Bullet for Adolf

New World Stages, 340 W 50th St. Runs until Oct. 21

Woody Harrelson – who, coincidentally, shared the honour of being named 2012's sexiest vegetarian by PETA with The Heiress's Chastain – penned this quirky semi-autobiographical comedy about an aspiring actor from California fighting a drug addiction. It premiered in a non-professional production in Toronto last year and Canadian actors David Coomber and Brandon Coffey have followed it down to New York where, despite mixed reviews, what the Post called "theater's answer to a midnight movie" keeps extending its run.

Sleep No More

The McKittrick Hotel, 530 West 27th St. Runs until Nov. 3

A word-of-mouth smash since it opened in 2011, this immersive, film-noir adaptation of Macbeth allows you to follow the various characters of Shakespeare's play through multiple floors of a warehouse in Chelsea. No one I've recommended this to has left disappointed. It's theatre as you've never experienced it before – and it has just opened a new rooftop bar called Gallow Green where you can discuss your adventure with fellow audience members afterward.

Roman Tragedies

BAM Howard Gilman Opera House, 30 Lafayette Ave. Nov. 16-18

Another unusual adaptation of Shakespeare, this hyper-modern, multimedia extravaganza mashes together Julius Caesar, Antony and Cleopatra and Coriolanus into a single six-hour show. Belgian theatre director Ivo van Hove's freewheeling production – you can wander around and buy a drink on stage while it plays – was a hit on a visit to Montreal two years ago and will no doubt be a hot ticket in New York among Europhiles.

What Rhymes with America

Linda Gross Theater, 336 W 20th St. Nov. 20 to Dec. 30

While she's just beginning to catch on in her native Canada, Vancouver-raised Melissa James Gibson has already won an Off-Broadway Theater Award and the Steinberg Playwright Award for her inventive language-rich plays like This and [sic]. Her latest about a father and his estranged daughter gets its world premiere from the prestigious Atlantic Theater Company, whose ensemble of actors includes William H. Macy and Mary Steenburgen.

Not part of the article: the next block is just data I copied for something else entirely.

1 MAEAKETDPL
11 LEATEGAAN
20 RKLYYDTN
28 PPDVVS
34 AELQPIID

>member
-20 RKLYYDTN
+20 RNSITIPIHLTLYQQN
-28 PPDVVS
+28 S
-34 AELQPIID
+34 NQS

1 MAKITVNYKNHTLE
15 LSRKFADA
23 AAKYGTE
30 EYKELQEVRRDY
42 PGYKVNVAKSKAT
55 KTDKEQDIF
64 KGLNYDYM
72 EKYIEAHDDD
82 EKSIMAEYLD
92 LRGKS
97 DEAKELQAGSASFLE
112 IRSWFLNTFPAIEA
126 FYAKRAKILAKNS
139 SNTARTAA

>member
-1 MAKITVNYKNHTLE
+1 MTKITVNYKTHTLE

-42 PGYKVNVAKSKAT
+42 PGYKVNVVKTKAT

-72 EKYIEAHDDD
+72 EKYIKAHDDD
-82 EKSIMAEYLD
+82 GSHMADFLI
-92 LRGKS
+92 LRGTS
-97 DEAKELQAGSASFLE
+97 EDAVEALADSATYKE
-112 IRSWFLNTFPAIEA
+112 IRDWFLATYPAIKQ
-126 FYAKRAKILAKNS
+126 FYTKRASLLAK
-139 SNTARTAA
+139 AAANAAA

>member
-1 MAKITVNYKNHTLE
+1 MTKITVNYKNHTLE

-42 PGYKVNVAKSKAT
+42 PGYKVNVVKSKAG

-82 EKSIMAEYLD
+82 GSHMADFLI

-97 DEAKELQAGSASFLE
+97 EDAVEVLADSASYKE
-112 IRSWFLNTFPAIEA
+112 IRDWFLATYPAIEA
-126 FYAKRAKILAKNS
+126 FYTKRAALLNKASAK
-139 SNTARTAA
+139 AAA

If you go

Where to eat

Angus McIndoe's is the usual after-theatre drinks and food place to stumble upon Broadway actors. 258 W 44th St., 212-221-9222,

Whitehall Bar and Kitchen has the best selection of gins in New York; it's my favourite place to indulge in gin martinis. 19 Greenwich Ave. (at West 10th Street), 212-675-7261;

I like Freemans, too: It's a neat place down the end of an alley with lots of taxidermy in the decor and delicious food. I got mistaken for Jesse Eisenberg by two French women there, which added to fun.

End of Freeman Alley, off Rivington between the Bowery and Chrystie; 212-420-0012;

Where to stay

The Chatwal is a five-star beauty that hearkens back to the glamour of 1930s New York. Rooms from $627 (U.S.) a night. 130 West 34th Street, 212-764-6200,

A restored beaux-arts building is home to the NoMad Hotel. French designer Jacques Garcia modelled the 168-room hotel after his favourite Parisian flat. Rooms from $445 (U.S.). 1170 Broadway (and 28th St.), 212-796-1500,